Boeing, Airbus Just Lost a Potential $40 Billion Order

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Aircraft lessor Dubai Aerospace Enterprise (DAE) once expressed interest in purchasing 400 new single-aisle jets from Boeing Co. (NYSE: BA) and Airbus. In 2017, DAE acquired Dublin-based lessor AWAS, and in the next year expressed an interest in the massive order.

In an exclusive report at Reuters, that contemplated purchase has been shelved in favor of a new plan that would have DAE acquire another leasing company.

DAE CEO Firoz Tarapore told Reuters:

It is hard to see how DAE is able to find a way to accept the price and terms and conditions the OEMs (original equipment manufacturer) are offering.

With both Boeing and Airbus having production of their single-aisle planes sold out through 2024, neither has much reason to negotiate prices down, no matter how big an order gets. Neither company commented on the report.

That may change over the next year or so, depending on how much longer it takes Boeing to get its 737 Max back in the air. CEO Dennis Muilenburg on Monday announced a new, in-house Product and Services Safety organization charged with unifying safety-related responsibilities that are currently managed by several teams across Boeing’s business and operating units.

The announcement follows last week’s creation of a new committee, the Boeing Board of Directors Aerospace Safety Committee, that the company says will “elevate awareness and reporting of, and accountability for, safety issues within the company, further improving enterprise-wide product and services safety.” The new organization will report jointly the board committee and to Boeing’s chief engineering office, Greg Hyslop.

Boeing was also in the news last week when the federal National Transportation Safety Board issued seven recommendations that it wants the Federal Aviation Administration (FAA) to adopt in light of the two 737 Max crashes that killed 346 people.

How are these three events related? First of all, the longer it takes Boeing to get the 737 Max off the ground, the higher the chances that some orders will be canceled. The FAA is going to be very careful about certifying Boeing’s fix for the problem that caused the two crashes, and other civil aircraft authorities have said they plan to conduct their own recertification reviews rather than accept the FAA’s certification.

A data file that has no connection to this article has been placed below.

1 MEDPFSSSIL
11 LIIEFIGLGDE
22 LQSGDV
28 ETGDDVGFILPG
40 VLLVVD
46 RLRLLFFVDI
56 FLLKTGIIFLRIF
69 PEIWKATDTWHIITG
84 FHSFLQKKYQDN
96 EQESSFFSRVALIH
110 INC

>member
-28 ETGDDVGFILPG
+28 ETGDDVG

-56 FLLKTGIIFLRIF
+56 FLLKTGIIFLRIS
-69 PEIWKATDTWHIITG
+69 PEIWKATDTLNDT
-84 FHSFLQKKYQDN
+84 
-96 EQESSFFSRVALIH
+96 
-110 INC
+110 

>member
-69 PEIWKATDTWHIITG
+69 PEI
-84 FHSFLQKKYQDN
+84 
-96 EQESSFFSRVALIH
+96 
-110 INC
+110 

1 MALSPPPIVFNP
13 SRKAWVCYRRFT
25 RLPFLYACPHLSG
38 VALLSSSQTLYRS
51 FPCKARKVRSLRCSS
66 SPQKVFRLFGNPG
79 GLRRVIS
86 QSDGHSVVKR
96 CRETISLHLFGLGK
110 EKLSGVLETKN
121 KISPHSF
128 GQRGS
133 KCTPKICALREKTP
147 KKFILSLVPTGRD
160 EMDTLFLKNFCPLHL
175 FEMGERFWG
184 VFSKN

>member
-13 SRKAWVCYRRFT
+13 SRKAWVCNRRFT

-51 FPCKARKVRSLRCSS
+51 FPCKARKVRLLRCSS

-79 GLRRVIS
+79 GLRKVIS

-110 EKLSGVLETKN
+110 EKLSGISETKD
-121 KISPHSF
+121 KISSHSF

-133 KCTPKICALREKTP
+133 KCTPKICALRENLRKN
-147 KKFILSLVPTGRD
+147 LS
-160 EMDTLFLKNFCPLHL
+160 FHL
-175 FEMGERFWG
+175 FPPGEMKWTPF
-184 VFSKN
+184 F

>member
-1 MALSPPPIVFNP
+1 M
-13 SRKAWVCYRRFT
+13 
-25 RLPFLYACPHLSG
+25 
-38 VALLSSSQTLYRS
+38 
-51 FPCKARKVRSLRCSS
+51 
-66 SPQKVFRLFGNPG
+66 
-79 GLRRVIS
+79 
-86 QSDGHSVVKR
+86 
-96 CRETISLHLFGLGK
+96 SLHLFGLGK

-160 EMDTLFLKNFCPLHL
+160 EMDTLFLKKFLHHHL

Boeing’s new safety organization, new board committee and new reporting structure are virtually guaranteed to run afoul of the sales and marketing organization at some point. Such a confrontation is unlikely to be resolved quickly.

Finally, DAE’s Tarapore could take another look at buying new Boeing and Airbus planes in a couple of years time if an opportunistic acquisition is not forthcoming. Tarapore told Reuters that an ideal acquisition would be a lessor with 100 to 200 planes and no new planes on order. Such firms are scarce and that could send DAE back into the tender embraces of Boeing and Airbus.

To top it all off, a movement begun early this year in Sweden and dubbed “flygskam” (literally, flight shame) has begun to catch on with other European travelers. Flygskam is an attempt to raise consciousness of the environmental cost of flying. If the past is any guide to the future, some governments will soon be adding a carbon price to the cost of a plane ticket to ease passengers’ guilt over taking a plane rather than a train.

Both Boeing and Airbus have made 20-year projections indicating that the demand for airplanes will continue to rise, especially in parts of the world where air travel is just beginning to become popular. The impact of rising demand in those parts of the world is likely to overcome a rise in flygskam, but not many people believed five years ago that U.S. alternative energy generation from wind and solar would surpass coal-fired generation either.

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